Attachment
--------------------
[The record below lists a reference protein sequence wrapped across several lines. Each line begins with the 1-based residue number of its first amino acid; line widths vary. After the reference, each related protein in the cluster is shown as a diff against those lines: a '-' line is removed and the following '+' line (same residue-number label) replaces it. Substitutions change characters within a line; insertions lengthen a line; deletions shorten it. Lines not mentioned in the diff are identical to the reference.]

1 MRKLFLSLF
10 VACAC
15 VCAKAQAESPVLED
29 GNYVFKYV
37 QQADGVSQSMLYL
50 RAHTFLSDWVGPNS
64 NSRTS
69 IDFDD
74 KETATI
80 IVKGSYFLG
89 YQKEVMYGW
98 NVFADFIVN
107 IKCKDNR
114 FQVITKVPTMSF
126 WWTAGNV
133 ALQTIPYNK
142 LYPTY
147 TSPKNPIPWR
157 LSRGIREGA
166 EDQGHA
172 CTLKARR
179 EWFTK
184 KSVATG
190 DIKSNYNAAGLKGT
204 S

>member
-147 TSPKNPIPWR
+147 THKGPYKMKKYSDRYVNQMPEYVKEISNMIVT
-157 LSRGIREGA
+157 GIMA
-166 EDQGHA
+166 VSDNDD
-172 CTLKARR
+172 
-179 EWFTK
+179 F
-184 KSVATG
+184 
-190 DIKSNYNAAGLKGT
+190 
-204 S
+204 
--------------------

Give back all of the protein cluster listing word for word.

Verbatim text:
[The record below lists a reference protein sequence wrapped across several lines. Each line begins with the 1-based residue number of its first amino acid; line widths vary. After the reference, each related protein in the cluster is shown as a diff against those lines: a '-' line is removed and the following '+' line (same residue-number label) replaces it. Substitutions change characters within a line; insertions lengthen a line; deletions shorten it. Lines not mentioned in the diff are identical to the reference.]

1 MRKLFLSLF
10 VACAC
15 VCAKAQAESPVLED
29 GNYVFKYV
37 QQADGVSQSMLYL
50 RAHTFLSDWVGPNS
64 NSRTS
69 IDFDD
74 KETATI
80 IVKGSYFLG
89 YQKEVMYGW
98 NVFADFIVN
107 IKCKDNR
114 FQVITKVPTMSF
126 WWTAGNV
133 ALQTIPYNK
142 LYPTY
147 TSPKNPIPWR
157 LSRGIREGA
166 EDQGHA
172 CTLKARR
179 EWFTK
184 KSVATG
190 DIKSNYNAAGLKGT
204 S

>member
-147 TSPKNPIPWR
+147 THKGPYKMKKYSDRYVNQMPEYVKEISNMIVT
-157 LSRGIREGA
+157 GIMA
-166 EDQGHA
+166 VSDNDD
-172 CTLKARR
+172 
-179 EWFTK
+179 F
-184 KSVATG
+184 
-190 DIKSNYNAAGLKGT
+190 
-204 S
+204 